“Your identification, please”. I hand over my passport to the security guard of the former prison while I think of the irony of this place, as most of its residents have been detained because they lack identification papers. I am visiting Thomas Philip Guya (39) at the ‘Vluchthaven’ in Amsterdam, where over a hundred people with rejected asylum claims seek refuge until they find a durable solution.
Thomas was born in a small village in what is currently South Sudan, and lived there until civil war forcefully displaced him to the north of the country at age thirteen. He lived in relative peace until violence once more forced him to leave his home. Eleven years ago he fled to the Netherlands for protection. Yet, his asylum claims were rejected “because I failed to prove I was fleeing from Sudan”. As an illegal immigrant, Thomas lives on the margins of society where he is unable to work or build a future. Tired of being an outcast, he now wishes to return to his native place, despite the civil and political instability.
Yet, the creation of an independent South Sudanese state in 2011 complicates Thomas’ ability to return home. When new states are created, the newly drafted nationality laws are often limited in scope, incompatible, or may use tight deadlines. As a result, people may fall through the cracks and are at risk of becoming stateless. Indeed, an amendment to the nationality act of Sudan provides that those who “de jure or de facto” acquire South Sudanese nationality automatically lose their Sudanese nationality, irrespective of a person’s connection to either country. There are no explicit laws for individuals who wish to retain their Sudanese nationality. This poses a particular threat to those living outside the newly created state, as “southerners” had to regularise their nationality status within nine months after the independence of south Sudan.
At this point, Thomas went to see the Sudanese Ambassador in The Hague. “I wanted to go back to Sudan, but the Ambassador of the Republic of Sudan told me I was no longer Sudanese, because South Sudan became an independent country”. Recently, Sudan announced that a decision will soon be made to activate the pending four freedoms agreements, which provides freedom of residence, movement, work and ownership in South Sudan and Sudan. Yet, there remains a lack of political will to resolve the nationality of people who have a connection to both Sudan and South Sudan. A curious face peeks around the colourful sheet that hangs from Thomas’ small bedroom doorframe. “This one is from Sudan,” Thomas explains. “We are friends, but our countries refuse to work together. It’s all just politics”.
Ever since South Sudan set up an Embassy in Brussels, Thomas has been trying to acquire a document to travel back to his native place, of which he only holds vague childhood memories. Yet, the ambassador rejected him, because he didn’t have his identification documents anymore. Thus, neither Sudan nor South Sudan is willing to accept Thomas as its citizen. This suggests that Thomas has become a stateless person. And as a stateless person, you are denied one of the most fundamental rights associated with nationality: the right to return.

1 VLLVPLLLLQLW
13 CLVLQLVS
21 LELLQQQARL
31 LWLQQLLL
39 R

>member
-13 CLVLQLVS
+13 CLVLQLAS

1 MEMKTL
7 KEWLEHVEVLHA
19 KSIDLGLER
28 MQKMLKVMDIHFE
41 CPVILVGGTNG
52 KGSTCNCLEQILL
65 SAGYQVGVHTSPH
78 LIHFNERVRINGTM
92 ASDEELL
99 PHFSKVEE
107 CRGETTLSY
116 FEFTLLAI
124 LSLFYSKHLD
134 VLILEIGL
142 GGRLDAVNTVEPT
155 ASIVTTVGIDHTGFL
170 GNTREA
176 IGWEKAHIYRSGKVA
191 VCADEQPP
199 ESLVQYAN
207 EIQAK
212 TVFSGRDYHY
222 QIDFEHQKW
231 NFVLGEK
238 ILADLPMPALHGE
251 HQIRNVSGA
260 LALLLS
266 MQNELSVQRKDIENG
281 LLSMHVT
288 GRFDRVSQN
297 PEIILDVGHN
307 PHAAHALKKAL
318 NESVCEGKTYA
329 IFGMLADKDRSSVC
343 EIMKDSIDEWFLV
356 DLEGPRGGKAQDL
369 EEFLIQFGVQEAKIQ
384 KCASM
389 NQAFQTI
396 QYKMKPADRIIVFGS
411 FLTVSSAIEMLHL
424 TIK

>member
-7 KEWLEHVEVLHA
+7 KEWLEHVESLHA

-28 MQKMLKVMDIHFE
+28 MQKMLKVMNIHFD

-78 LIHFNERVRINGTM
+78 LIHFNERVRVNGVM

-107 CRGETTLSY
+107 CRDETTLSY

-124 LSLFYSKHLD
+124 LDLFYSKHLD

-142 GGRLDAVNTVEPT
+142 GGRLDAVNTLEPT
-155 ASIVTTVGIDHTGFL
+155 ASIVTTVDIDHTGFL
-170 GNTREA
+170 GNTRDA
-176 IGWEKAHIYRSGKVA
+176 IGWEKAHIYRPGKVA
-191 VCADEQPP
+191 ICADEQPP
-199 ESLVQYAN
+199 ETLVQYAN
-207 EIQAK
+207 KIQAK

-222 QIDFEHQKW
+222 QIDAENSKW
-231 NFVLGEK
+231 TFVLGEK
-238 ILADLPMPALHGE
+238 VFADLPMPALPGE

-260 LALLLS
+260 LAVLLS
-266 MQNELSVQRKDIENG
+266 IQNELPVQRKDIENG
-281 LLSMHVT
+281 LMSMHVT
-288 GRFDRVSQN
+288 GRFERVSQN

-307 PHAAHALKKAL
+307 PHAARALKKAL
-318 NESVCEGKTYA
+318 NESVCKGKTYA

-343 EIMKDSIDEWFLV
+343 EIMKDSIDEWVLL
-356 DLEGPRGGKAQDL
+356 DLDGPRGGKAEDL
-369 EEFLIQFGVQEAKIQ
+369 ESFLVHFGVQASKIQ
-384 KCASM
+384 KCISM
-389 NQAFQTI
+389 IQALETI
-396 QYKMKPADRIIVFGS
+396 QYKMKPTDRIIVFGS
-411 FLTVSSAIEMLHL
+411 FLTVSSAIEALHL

Thomas shows me around the Vluchthaven, where he cooks, washes and plays football with his friends. The city of Amsterdam gives him thirty-five Euros per week for food and medication. He explains that he needs medicines for his stomach. He picks up a little jar and shakes it: “There is only one pill left”. When I ask him about his condition, he explains how stress made him sick when he was detained. “They took me from the asylum centre, because I didn’t have any papers”. He was released after fourteen months, and joined the We Are Here movement, which pleads for better treatment of asylum seekers in the Netherlands. He explains that “illegals are not part of the Dutch system. We have no rights, no home, and no job. We have nothing”. He picks up a pile of papers with quotes from politicians and human rights lawyers advocating for better treatment of illegals in the Netherlands. I read the first: “The obligation to carry your ID card forces illegals to live their lives in invisibility to make sure they will not get detained”. Indeed, Thomas explains that inside the Vluchthaven he feels safe, but “when I am out on the streets I am scared. I fear the police because I am illegal. They may detain me again”.
Earlier this month Thomas received some hopeful news. The Embassy of South Sudan in Brussels is willing to provide him with a laisser passer travel document which he can use to return to South Sudan within three months of its issuance. Thomas explains that he doesn’t want to be in the Netherlands any longer. He picks up a recent newspaper article about the fighting in South Sudan, and continues: “…But the situation in South Sudan is also really difficult”. It is also questionable whether Thomas will actually be granted citizenship upon return. “Do you think I should go?” he finally asks me. I hesitate, but respond by asking him where he feels like he belongs in the world. He shakes his head. “There is no home for me in this world. There is only one home, an ideal home, and it is there in my head”.Roselinde den Boer, Statelessness Programme Research Clinic participant 2013-2014